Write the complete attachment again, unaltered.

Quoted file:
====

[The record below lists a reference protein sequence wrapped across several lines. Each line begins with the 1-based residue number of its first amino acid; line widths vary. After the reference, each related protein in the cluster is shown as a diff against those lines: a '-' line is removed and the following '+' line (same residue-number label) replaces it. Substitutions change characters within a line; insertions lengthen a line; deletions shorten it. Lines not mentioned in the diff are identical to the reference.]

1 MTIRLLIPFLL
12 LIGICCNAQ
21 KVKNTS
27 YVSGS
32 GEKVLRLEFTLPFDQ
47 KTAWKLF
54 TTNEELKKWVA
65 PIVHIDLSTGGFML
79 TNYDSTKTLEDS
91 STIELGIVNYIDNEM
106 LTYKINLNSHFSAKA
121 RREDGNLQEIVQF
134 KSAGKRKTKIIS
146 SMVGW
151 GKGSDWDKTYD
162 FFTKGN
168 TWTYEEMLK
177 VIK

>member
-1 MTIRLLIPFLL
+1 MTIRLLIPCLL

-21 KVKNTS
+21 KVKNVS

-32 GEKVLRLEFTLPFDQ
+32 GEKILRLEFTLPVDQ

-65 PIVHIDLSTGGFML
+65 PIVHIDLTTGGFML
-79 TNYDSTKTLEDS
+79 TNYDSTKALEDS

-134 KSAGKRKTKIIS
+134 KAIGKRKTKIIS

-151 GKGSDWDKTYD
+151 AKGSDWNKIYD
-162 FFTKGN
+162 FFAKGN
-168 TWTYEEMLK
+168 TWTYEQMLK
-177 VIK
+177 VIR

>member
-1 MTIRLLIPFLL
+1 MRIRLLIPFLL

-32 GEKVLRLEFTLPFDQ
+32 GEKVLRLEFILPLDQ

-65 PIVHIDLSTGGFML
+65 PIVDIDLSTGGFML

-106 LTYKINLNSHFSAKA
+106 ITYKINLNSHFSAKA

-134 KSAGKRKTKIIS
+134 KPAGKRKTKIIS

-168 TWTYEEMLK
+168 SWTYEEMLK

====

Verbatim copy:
[The record below lists a reference protein sequence wrapped across several lines. Each line begins with the 1-based residue number of its first amino acid; line widths vary. After the reference, each related protein in the cluster is shown as a diff against those lines: a '-' line is removed and the following '+' line (same residue-number label) replaces it. Substitutions change characters within a line; insertions lengthen a line; deletions shorten it. Lines not mentioned in the diff are identical to the reference.]

1 MTIRLLIPFLL
12 LIGICCNAQ
21 KVKNTS
27 YVSGS
32 GEKVLRLEFTLPFDQ
47 KTAWKLF
54 TTNEELKKWVA
65 PIVHIDLSTGGFML
79 TNYDSTKTLEDS
91 STIELGIVNYIDNEM
106 LTYKINLNSHFSAKA
121 RREDGNLQEIVQF
134 KSAGKRKTKIIS
146 SMVGW
151 GKGSDWDKTYD
162 FFTKGN
168 TWTYEEMLK
177 VIK

>member
-1 MTIRLLIPFLL
+1 MTIRLLIPCLL

-21 KVKNTS
+21 KVKNVS

-32 GEKVLRLEFTLPFDQ
+32 GEKILRLEFTLPVDQ

-65 PIVHIDLSTGGFML
+65 PIVHIDLTTGGFML
-79 TNYDSTKTLEDS
+79 TNYDSTKALEDS

-134 KSAGKRKTKIIS
+134 KAIGKRKTKIIS

-151 GKGSDWDKTYD
+151 AKGSDWNKIYD
-162 FFTKGN
+162 FFAKGN
-168 TWTYEEMLK
+168 TWTYEQMLK
-177 VIK
+177 VIR

>member
-1 MTIRLLIPFLL
+1 MRIRLLIPFLL

-32 GEKVLRLEFTLPFDQ
+32 GEKVLRLEFILPLDQ

-65 PIVHIDLSTGGFML
+65 PIVDIDLSTGGFML

-106 LTYKINLNSHFSAKA
+106 ITYKINLNSHFSAKA

-134 KSAGKRKTKIIS
+134 KPAGKRKTKIIS

-168 TWTYEEMLK
+168 SWTYEEMLK